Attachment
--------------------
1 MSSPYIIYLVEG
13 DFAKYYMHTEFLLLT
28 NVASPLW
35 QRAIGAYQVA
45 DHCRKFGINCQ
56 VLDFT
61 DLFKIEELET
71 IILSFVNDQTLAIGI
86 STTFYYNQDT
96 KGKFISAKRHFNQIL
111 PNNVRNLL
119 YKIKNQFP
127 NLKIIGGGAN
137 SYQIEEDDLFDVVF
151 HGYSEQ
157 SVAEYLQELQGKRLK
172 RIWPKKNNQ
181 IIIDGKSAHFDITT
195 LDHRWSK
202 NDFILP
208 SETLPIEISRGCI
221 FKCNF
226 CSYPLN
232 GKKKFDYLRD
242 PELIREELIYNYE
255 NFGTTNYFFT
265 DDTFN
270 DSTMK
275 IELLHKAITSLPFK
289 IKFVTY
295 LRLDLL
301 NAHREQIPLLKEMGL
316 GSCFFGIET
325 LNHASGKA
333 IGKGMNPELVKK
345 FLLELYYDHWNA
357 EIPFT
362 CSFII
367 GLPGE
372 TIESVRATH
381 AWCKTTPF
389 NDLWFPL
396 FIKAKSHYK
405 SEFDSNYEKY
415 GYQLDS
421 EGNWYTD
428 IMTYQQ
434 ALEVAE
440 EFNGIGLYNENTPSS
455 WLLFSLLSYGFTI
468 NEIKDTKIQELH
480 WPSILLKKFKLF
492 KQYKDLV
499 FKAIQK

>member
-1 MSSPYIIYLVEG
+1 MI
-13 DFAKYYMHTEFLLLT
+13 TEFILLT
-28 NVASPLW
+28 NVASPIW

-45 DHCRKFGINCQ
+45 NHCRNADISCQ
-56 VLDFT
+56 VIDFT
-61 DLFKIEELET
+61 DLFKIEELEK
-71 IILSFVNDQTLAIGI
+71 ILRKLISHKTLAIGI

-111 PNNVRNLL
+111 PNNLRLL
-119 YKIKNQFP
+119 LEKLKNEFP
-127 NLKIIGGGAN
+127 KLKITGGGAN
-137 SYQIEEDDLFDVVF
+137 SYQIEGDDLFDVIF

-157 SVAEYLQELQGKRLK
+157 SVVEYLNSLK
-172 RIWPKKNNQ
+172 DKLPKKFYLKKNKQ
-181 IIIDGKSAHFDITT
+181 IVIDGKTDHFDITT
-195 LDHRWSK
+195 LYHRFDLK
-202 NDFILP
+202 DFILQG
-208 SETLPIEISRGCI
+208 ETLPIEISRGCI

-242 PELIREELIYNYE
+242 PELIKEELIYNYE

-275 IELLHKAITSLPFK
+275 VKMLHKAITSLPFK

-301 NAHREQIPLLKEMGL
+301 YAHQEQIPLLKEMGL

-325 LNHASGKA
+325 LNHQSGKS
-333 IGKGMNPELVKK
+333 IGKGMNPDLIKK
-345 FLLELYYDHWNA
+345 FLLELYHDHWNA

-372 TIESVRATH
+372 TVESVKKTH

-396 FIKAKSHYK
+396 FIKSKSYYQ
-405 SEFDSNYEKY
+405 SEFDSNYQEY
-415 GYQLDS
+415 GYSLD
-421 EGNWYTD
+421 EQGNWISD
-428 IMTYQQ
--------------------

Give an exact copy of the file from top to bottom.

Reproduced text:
1 MSSPYIIYLVEG
13 DFAKYYMHTEFLLLT
28 NVASPLW
35 QRAIGAYQVA
45 DHCRKFGINCQ
56 VLDFT
61 DLFKIEELET
71 IILSFVNDQTLAIGI
86 STTFYYNQDT
96 KGKFISAKRHFNQIL
111 PNNVRNLL
119 YKIKNQFP
127 NLKIIGGGAN
137 SYQIEEDDLFDVVF
151 HGYSEQ
157 SVAEYLQELQGKRLK
172 RIWPKKNNQ
181 IIIDGKSAHFDITT
195 LDHRWSK
202 NDFILP
208 SETLPIEISRGCI
221 FKCNF
226 CSYPLN
232 GKKKFDYLRD
242 PELIREELIYNYE
255 NFGTTNYFFT
265 DDTFN
270 DSTMK
275 IELLHKAITSLPFK
289 IKFVTY
295 LRLDLL
301 NAHREQIPLLKEMGL
316 GSCFFGIET
325 LNHASGKA
333 IGKGMNPELVKK
345 FLLELYYDHWNA
357 EIPFT
362 CSFII
367 GLPGE
372 TIESVRATH
381 AWCKTTPF
389 NDLWFPL
396 FIKAKSHYK
405 SEFDSNYEKY
415 GYQLDS
421 EGNWYTD
428 IMTYQQ
434 ALEVAE
440 EFNGIGLYNENTPSS
455 WLLFSLLSYGFTI
468 NEIKDTKIQELH
480 WPSILLKKFKLF
492 KQYKDLV
499 FKAIQK

>member
-1 MSSPYIIYLVEG
+1 MI
-13 DFAKYYMHTEFLLLT
+13 TEFILLT
-28 NVASPLW
+28 NVASPIW

-45 DHCRKFGINCQ
+45 NHCRNADISCQ
-56 VLDFT
+56 VIDFT
-61 DLFKIEELET
+61 DLFKIEELEK
-71 IILSFVNDQTLAIGI
+71 ILRKLISHKTLAIGI

-111 PNNVRNLL
+111 PNNLRLL
-119 YKIKNQFP
+119 LEKLKNEFP
-127 NLKIIGGGAN
+127 KLKITGGGAN
-137 SYQIEEDDLFDVVF
+137 SYQIEGDDLFDVIF

-157 SVAEYLQELQGKRLK
+157 SVVEYLNSLK
-172 RIWPKKNNQ
+172 DKLPKKFYLKKNKQ
-181 IIIDGKSAHFDITT
+181 IVIDGKTDHFDITT
-195 LDHRWSK
+195 LYHRFDLK
-202 NDFILP
+202 DFILQG
-208 SETLPIEISRGCI
+208 ETLPIEISRGCI

-242 PELIREELIYNYE
+242 PELIKEELIYNYE

-275 IELLHKAITSLPFK
+275 VKMLHKAITSLPFK

-301 NAHREQIPLLKEMGL
+301 YAHQEQIPLLKEMGL

-325 LNHASGKA
+325 LNHQSGKS
-333 IGKGMNPELVKK
+333 IGKGMNPDLIKK
-345 FLLELYYDHWNA
+345 FLLELYHDHWNA

-372 TIESVRATH
+372 TVESVKKTH

-396 FIKAKSHYK
+396 FIKSKSYYQ
-405 SEFDSNYEKY
+405 SEFDSNYQEY
-415 GYQLDS
+415 GYSLD
-421 EGNWYTD
+421 EQGNWISD
-428 IMTYQQ